The application of the intermediate coating paint on the barrier coat film can be conducted, as in the application of the barrier coat, using a method such as spray coating, brush coating, dip coating, melt coating, electrostatic coating, or the like. It is preferable that the intermediate coating film have a thickness of usually 10 to 100μ, preferably 10 to 50μ. The curing of the intermediate coating film can be conducted at any temperature suitable for the curing characteristic of the film as long as the temperature causes no substantial thermal deterioration of the film. However, when thermal curing is applied, the curing temperature is preferably room temperature to 170° C., more preferably 80° to 150° C.
This is a paint to be applied on the surface of the barrier coat film or of the intermediate coating film in order to give the coated bodies pleasant appearance. As this top coating paint, there can be used top coating paints used in conventional coating systems consisting of a primer, an intermediate coating paint and a top coating paint. As such top coating paint, there can generally be used known paints capable of forming a coating film excellent in surface appearance (e.g. distinctness of image gloss, smoothness, gloss), weather resistance (e.g. gloss retention, color retention, chalking resistance), chemical resistance, moisture resistance, water-resistance, curability, etc. As the top coating paint usable in the process of this invention, there can be mentioned, for example, paints preferably of organic solvent type, non-aqueous dispersion type, aqueous solution or dispersion type, powder type or high solid type using as the main vehicle component a resin such as an amino-acryl resin type, an acid-glycidyl-acryl resin type, an isocyanate-acryl resin type, an amino-alkyd resin system, an amino-polyester resin type, an isocyanate-polyester resin type, or the like.
Preferable examples of the top coating paint include an amino acryl resin type paint, namely, a thermosetting paint using an amino resin as a cross-linking agent. This paint uses, as main components, (a) an acryl resin obtained by polymerizing an appropriate combination of a hard monomer (e.g., methyl methacrylate, ethyl methacrylate, n-butyl methacrylate, and isobutyl methacrylate), a soft monomer (e.g., n-hexyl methacrylate, lauryl methacrylate, methyl acrylate, ethyl acrylate, n-butyl acrylate, and 2-ethylhexyl acrylate), a functional group-containing monomer (e.g., acrylic acid, methacrylic acid, hydroxyethyl methacrylate, hydroxyethyl acrylate, acrylamide, and glycidyl acrylate) and other monomers (e.g., styrene, and acrylonitrile) and (b) an amino resin selected from resins such as a melamine resin etherified with an alkyl group of 1 to 5 carbon atoms and urea resin etherified with an alkyl group of 1 to 5 carbon atoms. Said acryl resin (a) preferably has a number average molecular weight of 5,000 to 50,000, a hydroxyl value of 5 to 40 and an acid value of 2 to 100. Another preferable example of the top coating paint is an amino alkyd resin type paint, wherein a butylated melamine resin is preferable as the amino resin component and an alkyd resin modified with a semi-drying oil or an ultra-short oil alkyd resin is preferable as the alkyd resin component.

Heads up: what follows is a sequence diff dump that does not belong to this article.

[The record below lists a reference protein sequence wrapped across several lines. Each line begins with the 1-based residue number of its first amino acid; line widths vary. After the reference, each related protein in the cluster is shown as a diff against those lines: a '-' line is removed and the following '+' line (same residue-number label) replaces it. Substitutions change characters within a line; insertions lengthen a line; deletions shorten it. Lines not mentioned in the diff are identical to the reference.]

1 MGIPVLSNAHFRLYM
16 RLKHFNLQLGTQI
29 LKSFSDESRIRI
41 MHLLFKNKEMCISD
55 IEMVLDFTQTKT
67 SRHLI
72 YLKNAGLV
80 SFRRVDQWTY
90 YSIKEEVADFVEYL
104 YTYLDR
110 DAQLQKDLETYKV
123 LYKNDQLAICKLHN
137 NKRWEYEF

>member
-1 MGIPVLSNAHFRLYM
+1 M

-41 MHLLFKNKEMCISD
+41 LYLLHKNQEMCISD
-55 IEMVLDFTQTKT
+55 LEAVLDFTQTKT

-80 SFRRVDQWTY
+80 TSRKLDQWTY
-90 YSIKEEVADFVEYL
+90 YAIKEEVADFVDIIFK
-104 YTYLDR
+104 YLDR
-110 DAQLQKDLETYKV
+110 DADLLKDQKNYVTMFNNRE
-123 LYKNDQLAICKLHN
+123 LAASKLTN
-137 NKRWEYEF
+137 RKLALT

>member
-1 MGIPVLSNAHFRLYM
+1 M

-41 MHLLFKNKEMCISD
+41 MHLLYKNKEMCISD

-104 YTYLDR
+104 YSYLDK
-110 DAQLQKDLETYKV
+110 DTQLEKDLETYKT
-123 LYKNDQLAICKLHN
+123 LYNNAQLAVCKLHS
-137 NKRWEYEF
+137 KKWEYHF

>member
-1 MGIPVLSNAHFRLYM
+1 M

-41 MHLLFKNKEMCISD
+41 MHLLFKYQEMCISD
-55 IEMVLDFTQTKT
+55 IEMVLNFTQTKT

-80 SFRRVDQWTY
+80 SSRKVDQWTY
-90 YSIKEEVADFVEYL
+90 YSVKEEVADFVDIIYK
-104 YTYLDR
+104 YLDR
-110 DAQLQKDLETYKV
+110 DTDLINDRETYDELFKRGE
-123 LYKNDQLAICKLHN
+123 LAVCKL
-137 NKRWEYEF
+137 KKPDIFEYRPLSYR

The top coating paint here referred to is a coating film having a hardness (as cured) of 2B to 3H at 20° C. when measured in accordance with a pencil hardness testing method.
The pencil hardness testing method used in this invention is such that a glass plate is coated with a paint to be tested according to the process of this invention, the resulting composite coating film is cured, the resulting test plate is kept at 20° C., a pencil ("Uni" for drawing use, manufactured by Mitsubishi Pencil Ltd.) whose lead tip has been ground flatly so as to have a sharp edge is strongly pressed onto the coated surface of the test plate at an angle of 45° at such a pressure as the pencil lead is not broken, in this condition the pencil is moved by about 1 cm at a speed of 3 sec/cm, and in this way there is measured the hardness of the hardest pencil causing no scratch.
The top coating paint used in the process of this invention, is classified into (1) an enamel paint obtained by adding, to a paint using the above mentioned main vehicle component, metallic pigments and/or color pigments and (2) a clear paint completely or substantially free from these pigments. Using such a paint, a top coating film can be formed thermally according to, for example, the following methods.